THE MKS METRIC SYSTEM
THE STANDARD METRIC SYSTEM WITH ELECTRONIC SHORTCUTS
This page details the MKS system and not the SI system. Essentially they are the same. The rules quoted here apply only to MKS. MKS stands for Metre/Kilogram/Second while SI for the French "Système international" or International System. There is no difference in the basic definitions except there is no "centimetre", "decimetre" etc. in MKS. The SI system has these extra units to facilitate references to units of similar size in more ancient systems like Imperial Measure. MKS is for the purists.
The metric system involves units of the entity being measured and a multiplier. The multiplier is always a multiple of 1000. Once the measurement exceeds a thousand or 1/1000, the next multiplier should be used. 1000Gl (1000 Gigalitres) should be expressed as 1Tl (1 Teralitre). The multipliers greater than one all use a capital letter except for "kilo" and those less, a lower case letter.
Calculating things concerned with radio is so easy, I can't understand why people would want to be converting between 2 feet 5.2 inches and 2.43 feet.
|100=1||- none -||unit|
NOTE ON BASIC AND DERIVED UNITS
Basic and derived units are defind for the MKS system but the reasoning for this can be argued. Some say the "candela" (the unit for light intensity) is a basic unit but it is equivalent to an amount of energy so I have listed it as derived. I personally would have had energy as a basic unit and mass as a derived unit 1kg = 89.875517873681764PJ (PetaJoules) but that's just me.
Length - metre (The M in MKS)
One metre is defined as the distance travelled by light in a vacuum in 1 / 299,792,458 second.
Mass - kilogram, kg (The K in MKS)
The standard for mass is the kilogram and is the mass of a platinum-iridium alloy bar kept in the International Bureau of Weights and Measures, located in Sèvres in France. It is strange this definition is of 1000 of something. It would seem more logical to have called the mass of the reference artifact a gram since it is only a matter of definition.
Time - second (The S of MKS)
The second is defined as the duration of 9,192,631,770 cycles of the radiation associated with a specified change in energy level, of the cesium-133 atom.
Force - newton
The force required to accelerate one kilogram at a rate of 1 metre per second per second.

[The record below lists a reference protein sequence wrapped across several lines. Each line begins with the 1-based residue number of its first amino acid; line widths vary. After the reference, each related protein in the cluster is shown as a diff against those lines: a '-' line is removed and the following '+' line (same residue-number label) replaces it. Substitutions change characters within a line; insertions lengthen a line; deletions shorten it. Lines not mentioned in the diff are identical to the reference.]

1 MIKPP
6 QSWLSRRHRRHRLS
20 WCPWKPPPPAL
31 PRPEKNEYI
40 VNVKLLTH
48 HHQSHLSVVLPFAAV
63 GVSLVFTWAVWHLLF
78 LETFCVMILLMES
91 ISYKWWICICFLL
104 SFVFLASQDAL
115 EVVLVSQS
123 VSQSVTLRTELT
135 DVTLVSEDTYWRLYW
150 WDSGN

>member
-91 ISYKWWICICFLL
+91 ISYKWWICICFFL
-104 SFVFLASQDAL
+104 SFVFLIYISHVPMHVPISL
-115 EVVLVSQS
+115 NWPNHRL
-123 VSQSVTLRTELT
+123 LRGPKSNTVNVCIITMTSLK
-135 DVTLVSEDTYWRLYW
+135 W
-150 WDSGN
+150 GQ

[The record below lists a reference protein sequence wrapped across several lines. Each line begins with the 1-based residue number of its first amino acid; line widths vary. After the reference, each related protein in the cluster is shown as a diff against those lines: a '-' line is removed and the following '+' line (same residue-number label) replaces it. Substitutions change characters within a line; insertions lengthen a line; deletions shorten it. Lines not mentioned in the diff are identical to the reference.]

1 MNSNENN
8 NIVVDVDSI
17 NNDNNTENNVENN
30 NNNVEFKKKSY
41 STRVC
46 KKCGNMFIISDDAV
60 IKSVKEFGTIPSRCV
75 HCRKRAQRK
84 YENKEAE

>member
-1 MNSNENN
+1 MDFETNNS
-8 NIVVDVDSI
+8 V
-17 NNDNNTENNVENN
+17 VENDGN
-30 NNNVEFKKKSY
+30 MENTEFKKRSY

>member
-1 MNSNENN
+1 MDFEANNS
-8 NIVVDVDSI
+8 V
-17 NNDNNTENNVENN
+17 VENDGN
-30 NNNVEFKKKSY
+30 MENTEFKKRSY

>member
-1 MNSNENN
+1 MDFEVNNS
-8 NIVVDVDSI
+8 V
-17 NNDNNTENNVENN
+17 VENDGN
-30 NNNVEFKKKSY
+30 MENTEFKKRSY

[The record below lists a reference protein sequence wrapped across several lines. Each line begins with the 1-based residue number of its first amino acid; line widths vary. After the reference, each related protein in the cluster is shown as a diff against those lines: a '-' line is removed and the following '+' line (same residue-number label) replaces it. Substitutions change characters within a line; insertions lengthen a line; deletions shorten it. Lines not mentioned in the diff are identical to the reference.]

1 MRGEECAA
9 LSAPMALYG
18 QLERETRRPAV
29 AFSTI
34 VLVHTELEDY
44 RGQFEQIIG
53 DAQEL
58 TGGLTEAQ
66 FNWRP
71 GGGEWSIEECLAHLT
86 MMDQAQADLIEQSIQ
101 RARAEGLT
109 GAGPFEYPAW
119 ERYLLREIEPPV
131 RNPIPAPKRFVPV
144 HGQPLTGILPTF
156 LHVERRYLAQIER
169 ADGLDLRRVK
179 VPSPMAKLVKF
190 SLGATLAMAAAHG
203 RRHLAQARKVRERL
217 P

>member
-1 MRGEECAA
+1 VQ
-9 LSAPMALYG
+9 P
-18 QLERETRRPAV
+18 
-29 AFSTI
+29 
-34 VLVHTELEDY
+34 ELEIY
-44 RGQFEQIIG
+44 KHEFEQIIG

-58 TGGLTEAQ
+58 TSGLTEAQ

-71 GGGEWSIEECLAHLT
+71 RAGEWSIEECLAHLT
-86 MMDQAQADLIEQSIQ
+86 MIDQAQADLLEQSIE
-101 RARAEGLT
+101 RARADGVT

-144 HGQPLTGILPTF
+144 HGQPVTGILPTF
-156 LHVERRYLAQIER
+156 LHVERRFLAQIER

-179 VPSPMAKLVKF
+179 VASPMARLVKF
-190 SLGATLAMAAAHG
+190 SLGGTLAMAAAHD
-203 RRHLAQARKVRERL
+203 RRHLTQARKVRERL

Energy - joule
The work done by displacing a force of one newton through a distance of one metre. This is a particularly bad definition because it defines energy in terms of work only but it is impossible to do any work without producing heat which is also energy and also measured in joules.
Electric current - ampere
The ampere is defined as the current that, when flowing through each of two long parallel wires separated by one metre in free space, results in a force between the two wires of 2 x 10-7 newton for each metre. This works out at 1 coulomb of charge every second.
Power - watt
Rate of energy flow (released, dissapated, consumed etc.) of one joule per second.
Electric resistance - ohm
The resistance whereby a current of one amp dissapates one watt or one joule of energy per second.
Electromotive force - volt
The electrical force or potential necessary to produce a current of one ampere through a resistance of one ohm.
Electric charge - coulomb
The negative charge represented by 6.24150962915265 x 1018 electrons. This is the number of actual electrons flowing past a point in one second when a current of one amp flows.
Capacitance - farad
The capacitance which will charge to one volt using a current of 1 amp in one second. This is also the capacitance that will store 1 joule of energy at potential of 1 volt.
Inductance - henry
One henry is the inductance that, if it has rate of change of 1 amp per second, will have a resulting potential of 1 volt. If 1 amp is flowing through a circuit with a potential of 1 volt and the energy stored in the circuit is 1 joule then the inductance of the circuit is 1 henry.
Temperature - degrees Celsius (sometimes called centigrade) or degrees kelvin
The centigrade temperature scale is based on the triple point of water, that is, at a specific pressure and temperature, water, ice and steam are in equilibrium. The temperature of the triple point is 273.16o kelvin (pressure is 611.2Pa) and is .01o on the centigrade scale. This means that at standard atmospheric pressure, pure water melts at very close to 0oC and boils at very close to 100oC. Since a change in temperature is the same on both kelvin and celcius scales, it makes little difference which is used as the definition.
Light intensity - candela
The luminous intensity of 1.666... x 10-6 square metres of a radiating cavity at the temperature of freezing platinum or 2,042oK.
In addition to the prefixes and units, values are often given by using the abbreviation of the unit as a decimal point eg. 4p7 for 4.7 picofarad, 13v8 for 13.8 volts, 5k6 for 5.6 kilohms. This may appear, at first to be a little confusing but resistance values are usually greater than 1 ohm while capacitors are generally smaller than a microfarad. This leaves little room for overlap. Sometimes resistance values may be in tenths of ohms and, in this case a value such as 0R1 is used for 0.1 ohms or 100 mΩ (100 milliohms)
Ponuds, feat, inchs, farenheight (see, I can't even spell them) etc.
Sorry, No idea what they are or how they might be used or what brain dead moron would want to.
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I think that's pretty fair, don't you?